EBA also issued new ICT and security risk management Guidelines, which will provide financial institutions with guidance on how to ensure business continuity, adequate ICT capacity and security risk management.
Lastly, EBA issued further clarity on the prudential application of the definition of default and forbearance powers. EBA also further clarified on the application of EBA Guidelines on legislative and non-legislative moratoria on loan repayments.
EBA emphasizes that financial institutions should pay extra attention to money laundering (31st March 2020)
The European Banking Authority emphasizes that during the COVID-19 pandemic, financial institutions should pay extra attention to prevent the risks of money laundering and terrorist financing. The past experiences confirm, according to the EBA, that criminals expand their activities in the area of money laundering and terrorist financing in periods of international crisis. Criminals develop new techniques for, amongst others, money laundering. Therefore EBA calls on competent authorities to support credit and financial institutions in their efforts to fight money laundering and terrorist financing.
In this respect, AFM (Dutch Authority of Financial Markets) emphasizes that institutions should pay attention to new methods of money laundering. If necessary, institutions should adopt their systematic integrity risks analysis to these recent developments, in particular with respect to sectors intensively affected by the downturn in the economy.
European Commission adopts banking package to help facilitate bank lending to households and businesses (28th of April)
With this package, the European Commission ensures that banks can keep on lending money to support the economy and help mitigate the economic impact of the COVID-19 outbreak. Furthermore, there will be made use of the flexibility of EU’s banking rules and proposing legislative changes, in order to enable banks to keep the liquidity taps turned on. Together with the European financial sector, the Commission will explore how to develop best practices that could further support businesses and citizens.
ESMA states that national supervisors will less strictly supervise the financial reporting deadlines for fund managers (9th of April)
Another example of the less strict obligations on reporting deadlines, is this new instruction from ESMA for fund managers. In a normal situation, investment fund managers are obliged to publish annual reports to comply with the European legislative requirements regarding AIF’s, UCITS, EuVECAs and EuSEFs and in the case of ICBE’s, half-yearly reports. With respect to the exceptional circumstances in line with the COVID-19 pandemic, ESMA proposed that national supervisors should apply the deadline requirements less strictly. AFM decided to follow-up on the statement of ESMA already. AFM expects fund managers to inform AFM as soon as possible in case of any delay. Furthermore, the managers should indicate the reasons of the delay, and if possible provide an estimation of the expected publication date.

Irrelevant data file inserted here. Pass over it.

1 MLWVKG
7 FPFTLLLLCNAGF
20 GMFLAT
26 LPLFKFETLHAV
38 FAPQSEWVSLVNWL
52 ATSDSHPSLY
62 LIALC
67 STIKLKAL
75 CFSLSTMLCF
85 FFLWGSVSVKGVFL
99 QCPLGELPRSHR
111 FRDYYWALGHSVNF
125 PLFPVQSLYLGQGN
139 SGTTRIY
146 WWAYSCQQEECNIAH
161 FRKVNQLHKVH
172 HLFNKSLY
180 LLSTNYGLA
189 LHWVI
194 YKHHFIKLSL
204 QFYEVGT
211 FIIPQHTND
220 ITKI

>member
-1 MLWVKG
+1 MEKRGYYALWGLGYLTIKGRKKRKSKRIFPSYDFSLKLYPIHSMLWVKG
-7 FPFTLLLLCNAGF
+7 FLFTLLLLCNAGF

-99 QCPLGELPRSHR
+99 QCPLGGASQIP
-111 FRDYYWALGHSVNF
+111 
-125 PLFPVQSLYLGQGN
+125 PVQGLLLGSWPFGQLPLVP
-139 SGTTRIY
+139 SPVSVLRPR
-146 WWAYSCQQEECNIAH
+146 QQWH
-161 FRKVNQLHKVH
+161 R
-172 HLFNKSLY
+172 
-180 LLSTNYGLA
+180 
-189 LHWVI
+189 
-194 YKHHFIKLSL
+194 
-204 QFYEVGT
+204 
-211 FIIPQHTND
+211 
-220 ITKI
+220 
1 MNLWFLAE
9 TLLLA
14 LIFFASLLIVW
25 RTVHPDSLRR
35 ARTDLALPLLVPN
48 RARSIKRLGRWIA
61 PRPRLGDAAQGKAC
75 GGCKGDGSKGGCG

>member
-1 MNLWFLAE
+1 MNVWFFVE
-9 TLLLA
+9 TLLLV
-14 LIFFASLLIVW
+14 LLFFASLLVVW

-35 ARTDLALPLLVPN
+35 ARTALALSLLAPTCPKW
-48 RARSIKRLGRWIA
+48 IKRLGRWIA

ESMA issues statement on reporting deadlines with respect to MiFID II-rulings (31st of March)
We observe that external supervisors have decided to apply deadline obligations less strictly, given the exceptional circumstances. An example is the new instruction from ESMA on MiFID II-rulings. With respect to the reporting obligations of RTS 27 and 28, ESMA issued a guideline on the reporting deadlines. This statement and issued deadlines are also endorsed by AFM.
The Office of Foreign Assets Control (OFAC) emphasizes to communicate concerns with OFAC Compliance related to COVID-19 pandemic (20th of April)
In response to the COVID-19 outbreak, OFAC released a statement that should encourage persons, including financial institutions and other businesses affected by the COVID-19 pandemic, to communicate any concerns with their OFAC compliance related to the pandemic. If the person or business expects any delay in its ability to comply with the deadlines and regulatory requirements as set forth by OFAC, they are expected to communicate this to OFAC as soon as possible.
RSM Canada hosts corona webcast video series: insights during uncertainty
RSM understands that these are uncertain times for individuals, communities and businesses as the COVID-19 (coronavirus) outbreak continues to spread around the world. We want to help however by providing information and resources for businesses to weather this storm. We are all in this together.
As part of that effort, RSM is hosting a weekly on-demand webcast series. RSM’s goal is to share insights for business leaders to understand the economic impact from this pandemic, how organizations can prepare for the future and how to mitigate risk.
The latest webcasts of RSM regarding corona can be seen on the website of RSM Canada.
In case you have any further questions regarding this article, please feel free to contact Herman Annink, Songul Balaban, Jaap van Dijk or Marlène Jans of the Governance, Risk & Compliance-team of RSM.
Download 'GRC COVID-19 Update - May 12th, 2020' in pdf or read COVID-19 related (Regulatory) Update of April 2 2020